By Brian Paglia
Last February, on National Signing Day, Union Grove sat down seven of its football players at a long, rectangular table. They wore clean slacks, a crisp dress shirt with a tie and the baseball hat of the college that offered them the chance to continue playing football. Cameras flashed and parents stood near with beaming countenance.
Danny White was not among them. His path to college football required more patience and persistence, and a little bit of modern-day recruiting savvy. But he got there. White accepted a scholarship offer to Carson-Newman, a Division II program in Jefferson City, Tenn., with alumni in the NFL and a 30-year head coach.
White officially enrolled on Jan. 4. He immediately began lifting weights with the team. Soon after he attend his first team meeting.
So far it's everything he dreamed of.
"It's great," White said. "Everybody's nice. The football program is unreal. The weight room and locker room are awesome. The football field's artifical turf."
White is 5 feet 11 and weighs 170 pounds. He has orange hair -- just like his parents -- and simple eyes. He played for three different coaches at Union Grove as a wide receiver, defensive back and returner on special teams. After his senior season, White received an offer from Morehead State and was in talks with coaches from West Georgia, but he didn't qualify academically.
"He wanted to play straight out of high school, and he had a few offers back then coming out of school," Johnny White, Danny's father, said. "He had Morehead State offering him. He talked to West Georgia a little bit. Then he found out his GPA didn't qualify him to get into these schools. He was a little heart-broken."
Then came a fortuitous intersection for White. County coaches organized the first Henry County All-Star Football Game, which would feature only seniors, preferably ones with their college football future still undecided. Ones like White.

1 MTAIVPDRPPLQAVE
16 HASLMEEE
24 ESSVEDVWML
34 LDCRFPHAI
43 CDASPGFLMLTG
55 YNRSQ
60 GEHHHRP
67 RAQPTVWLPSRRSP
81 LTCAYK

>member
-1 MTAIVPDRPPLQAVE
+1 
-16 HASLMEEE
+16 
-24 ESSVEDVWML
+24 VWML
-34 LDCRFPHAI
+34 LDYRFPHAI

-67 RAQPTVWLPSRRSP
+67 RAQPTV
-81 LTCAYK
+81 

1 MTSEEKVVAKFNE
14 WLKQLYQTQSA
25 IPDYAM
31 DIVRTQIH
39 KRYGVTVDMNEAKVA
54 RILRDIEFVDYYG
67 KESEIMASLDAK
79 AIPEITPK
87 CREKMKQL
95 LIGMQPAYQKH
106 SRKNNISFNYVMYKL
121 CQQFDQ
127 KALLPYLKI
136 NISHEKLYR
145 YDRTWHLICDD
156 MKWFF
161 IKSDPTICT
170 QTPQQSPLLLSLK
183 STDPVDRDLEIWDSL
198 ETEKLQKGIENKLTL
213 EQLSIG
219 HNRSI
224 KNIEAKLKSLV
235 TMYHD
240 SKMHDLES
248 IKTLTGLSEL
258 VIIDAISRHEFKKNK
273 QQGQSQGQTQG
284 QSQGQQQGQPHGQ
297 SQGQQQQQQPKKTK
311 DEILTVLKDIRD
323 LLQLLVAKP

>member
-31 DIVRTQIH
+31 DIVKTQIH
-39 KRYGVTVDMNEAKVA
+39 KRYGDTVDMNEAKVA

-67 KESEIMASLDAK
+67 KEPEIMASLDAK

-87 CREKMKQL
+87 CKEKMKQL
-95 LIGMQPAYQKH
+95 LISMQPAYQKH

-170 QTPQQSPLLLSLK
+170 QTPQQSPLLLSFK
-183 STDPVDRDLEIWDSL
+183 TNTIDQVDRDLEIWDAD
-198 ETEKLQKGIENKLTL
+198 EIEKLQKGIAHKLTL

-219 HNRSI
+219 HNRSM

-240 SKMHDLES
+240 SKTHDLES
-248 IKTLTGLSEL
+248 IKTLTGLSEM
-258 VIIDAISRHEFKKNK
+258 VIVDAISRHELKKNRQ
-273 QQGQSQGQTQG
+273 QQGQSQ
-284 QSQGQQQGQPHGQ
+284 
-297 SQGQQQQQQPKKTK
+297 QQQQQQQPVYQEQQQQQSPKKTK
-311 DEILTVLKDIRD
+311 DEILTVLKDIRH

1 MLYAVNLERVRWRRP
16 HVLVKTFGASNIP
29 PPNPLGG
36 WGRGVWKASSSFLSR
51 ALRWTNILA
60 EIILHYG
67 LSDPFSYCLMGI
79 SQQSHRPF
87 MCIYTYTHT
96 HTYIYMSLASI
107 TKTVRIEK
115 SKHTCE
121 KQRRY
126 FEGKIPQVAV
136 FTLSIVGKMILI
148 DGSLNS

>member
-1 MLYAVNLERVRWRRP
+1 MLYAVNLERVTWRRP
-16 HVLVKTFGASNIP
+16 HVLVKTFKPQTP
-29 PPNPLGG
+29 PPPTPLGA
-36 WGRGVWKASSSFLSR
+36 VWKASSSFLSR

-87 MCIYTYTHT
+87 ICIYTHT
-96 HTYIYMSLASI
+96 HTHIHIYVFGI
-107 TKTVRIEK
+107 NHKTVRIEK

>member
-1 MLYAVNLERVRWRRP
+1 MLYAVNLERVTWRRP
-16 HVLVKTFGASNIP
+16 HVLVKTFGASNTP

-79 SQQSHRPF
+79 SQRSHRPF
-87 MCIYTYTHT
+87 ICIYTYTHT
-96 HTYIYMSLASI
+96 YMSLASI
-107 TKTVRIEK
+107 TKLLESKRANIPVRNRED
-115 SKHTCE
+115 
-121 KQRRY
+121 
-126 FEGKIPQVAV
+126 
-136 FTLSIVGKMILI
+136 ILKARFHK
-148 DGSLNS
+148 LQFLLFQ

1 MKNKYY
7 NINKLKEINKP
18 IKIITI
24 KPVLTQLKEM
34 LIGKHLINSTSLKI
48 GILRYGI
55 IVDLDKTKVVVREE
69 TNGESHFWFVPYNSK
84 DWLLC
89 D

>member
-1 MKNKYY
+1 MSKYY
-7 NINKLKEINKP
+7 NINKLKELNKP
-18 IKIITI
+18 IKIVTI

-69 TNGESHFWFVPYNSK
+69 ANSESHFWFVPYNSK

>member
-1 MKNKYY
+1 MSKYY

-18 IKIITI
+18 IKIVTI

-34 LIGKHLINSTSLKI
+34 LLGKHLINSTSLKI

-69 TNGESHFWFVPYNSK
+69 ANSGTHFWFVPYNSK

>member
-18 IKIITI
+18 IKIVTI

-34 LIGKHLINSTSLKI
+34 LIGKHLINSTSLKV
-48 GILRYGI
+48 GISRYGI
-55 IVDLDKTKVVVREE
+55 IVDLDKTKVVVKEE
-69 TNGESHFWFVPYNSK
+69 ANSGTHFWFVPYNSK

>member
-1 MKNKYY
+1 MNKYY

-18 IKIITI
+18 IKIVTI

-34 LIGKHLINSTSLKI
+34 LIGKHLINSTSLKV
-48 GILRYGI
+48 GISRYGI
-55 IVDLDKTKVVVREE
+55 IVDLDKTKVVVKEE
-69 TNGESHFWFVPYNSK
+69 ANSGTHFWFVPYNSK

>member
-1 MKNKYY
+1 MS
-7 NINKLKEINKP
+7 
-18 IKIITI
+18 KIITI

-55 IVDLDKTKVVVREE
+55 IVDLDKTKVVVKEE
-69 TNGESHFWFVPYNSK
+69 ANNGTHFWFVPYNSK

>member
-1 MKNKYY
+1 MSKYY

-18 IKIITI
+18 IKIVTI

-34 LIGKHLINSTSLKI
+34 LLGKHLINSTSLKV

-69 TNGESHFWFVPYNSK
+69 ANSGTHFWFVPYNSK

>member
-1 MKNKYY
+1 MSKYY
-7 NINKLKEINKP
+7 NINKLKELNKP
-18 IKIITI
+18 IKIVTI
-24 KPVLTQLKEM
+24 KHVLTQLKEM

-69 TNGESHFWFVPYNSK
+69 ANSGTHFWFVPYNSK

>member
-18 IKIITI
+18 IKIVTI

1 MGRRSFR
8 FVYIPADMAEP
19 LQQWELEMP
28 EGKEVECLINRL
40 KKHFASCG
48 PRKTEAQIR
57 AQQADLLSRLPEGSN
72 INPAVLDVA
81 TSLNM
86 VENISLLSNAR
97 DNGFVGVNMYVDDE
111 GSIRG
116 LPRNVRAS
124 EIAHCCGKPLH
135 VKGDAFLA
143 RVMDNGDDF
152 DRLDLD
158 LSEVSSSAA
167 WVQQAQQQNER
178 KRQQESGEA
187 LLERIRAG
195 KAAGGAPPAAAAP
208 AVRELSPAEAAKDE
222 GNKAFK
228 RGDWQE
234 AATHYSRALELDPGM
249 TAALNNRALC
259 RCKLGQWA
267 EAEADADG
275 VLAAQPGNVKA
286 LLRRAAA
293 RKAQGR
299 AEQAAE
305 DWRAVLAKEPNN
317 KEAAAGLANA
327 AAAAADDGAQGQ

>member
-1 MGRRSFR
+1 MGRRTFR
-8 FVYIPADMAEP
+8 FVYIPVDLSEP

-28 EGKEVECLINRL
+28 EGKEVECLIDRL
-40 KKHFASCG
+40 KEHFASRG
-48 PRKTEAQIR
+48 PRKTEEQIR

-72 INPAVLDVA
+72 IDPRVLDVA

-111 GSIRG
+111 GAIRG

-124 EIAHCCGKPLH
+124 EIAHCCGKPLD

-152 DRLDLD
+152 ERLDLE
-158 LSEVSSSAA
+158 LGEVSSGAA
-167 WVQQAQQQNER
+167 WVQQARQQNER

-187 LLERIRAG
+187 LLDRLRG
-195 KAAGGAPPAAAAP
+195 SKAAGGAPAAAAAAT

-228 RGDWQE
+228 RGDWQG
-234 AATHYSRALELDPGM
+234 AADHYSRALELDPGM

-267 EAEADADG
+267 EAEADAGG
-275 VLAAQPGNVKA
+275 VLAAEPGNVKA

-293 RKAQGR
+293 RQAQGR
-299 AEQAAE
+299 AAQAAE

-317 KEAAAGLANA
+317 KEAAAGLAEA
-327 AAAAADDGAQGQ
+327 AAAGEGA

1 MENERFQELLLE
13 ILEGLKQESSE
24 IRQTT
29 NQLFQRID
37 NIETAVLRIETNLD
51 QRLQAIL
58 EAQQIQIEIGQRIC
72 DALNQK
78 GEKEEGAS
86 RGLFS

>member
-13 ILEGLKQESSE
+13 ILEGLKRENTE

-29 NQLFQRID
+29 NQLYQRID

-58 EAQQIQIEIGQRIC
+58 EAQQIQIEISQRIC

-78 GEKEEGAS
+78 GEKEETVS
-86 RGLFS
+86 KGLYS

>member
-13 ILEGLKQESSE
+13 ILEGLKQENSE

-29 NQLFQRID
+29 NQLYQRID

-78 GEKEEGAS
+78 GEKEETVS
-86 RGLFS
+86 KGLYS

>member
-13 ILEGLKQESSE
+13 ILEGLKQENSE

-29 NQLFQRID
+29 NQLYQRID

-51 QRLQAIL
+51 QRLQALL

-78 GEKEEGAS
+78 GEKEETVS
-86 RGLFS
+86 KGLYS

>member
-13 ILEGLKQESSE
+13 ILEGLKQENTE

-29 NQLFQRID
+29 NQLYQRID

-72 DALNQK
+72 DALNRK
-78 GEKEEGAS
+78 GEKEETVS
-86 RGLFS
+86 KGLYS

Coaches from college programs around the state, like Fort Valley State, attended the all-star game. So did the Cobb Saints, a start-up prep academy in Marietta, and the Saints' defensive coordinator Erasmus Harvey, who owns Elite Performer Sports, a recruitment marketing company.
White joined the Saints this past fall as they competed against college junior varsity teams. He scored three touchdowns as a wide receiver, spent time at defensive back and took two classes at Chattahoochee Tech to get his grades up.
At the conclusion of the season, Harvey produced a video of White's best moments from Union Grove and with the Saints for $250 and mailed copies to colleges across the country. He created a web page for White on Elite Performer Sports' website, which college coaches could access to contact White.
"If it wasn't for Harvey, I don't know if Danny would've gotten out there or not," Johnny said.
"Without him I would've never known about Carson-Newman," Danny said.
Indeed, Danny promptly received offers from William Penn, Northeastern Oklahoma State and Carson-Newman. Proximity led the Whites to visit Carson-Newman on Dec. 5, a Baptist liberal arts school. There they met the Eagles' head coach of 30 straight seasons, Ken Sparks, who said all the things White's father wanted to hear.
"What sold us is the first thing that came out of Coach Sparks' mouth was, 'God's first, your education's second and football is third. If you keep on that route, you'll be fine here,'" Johnny said. "That right there stuck in my mind right off the bat, because the way society is nowadays, I wanted to get him to where he's closest to the Lord."
On Jan. 4, one month later, Johnny, his wife, Betty, and Danny drove up to Carson-Newman. They helped him move into his dorm room in Heritage Hall. Then they drove back to their home in Stockbridge without their youngest son.
"It was real emotional," Johnny said. "We were real excited for him, because we realized we got him where he wanted to be. But at the same time, we realize he's not going to be around us. That was hard. Especially for mom."
But it was easy for them to give their son another chance at a signing day; to approach coaches -- strangers with broad shoulders and deep voices -- and strike up a conversation about Danny; to pay for Harvey's aplomb in the recruitment process; to travel to Danny's meaningless games with the Saints; to do everything they could to help their son play college football and get an education.
And Danny has big plans.
"I want to keep playing football, try to get bigger and everything," he said. "But if that doesn't happen I'm definitely going to go back to high school, be a physical education teacher and become a football or baseball coach."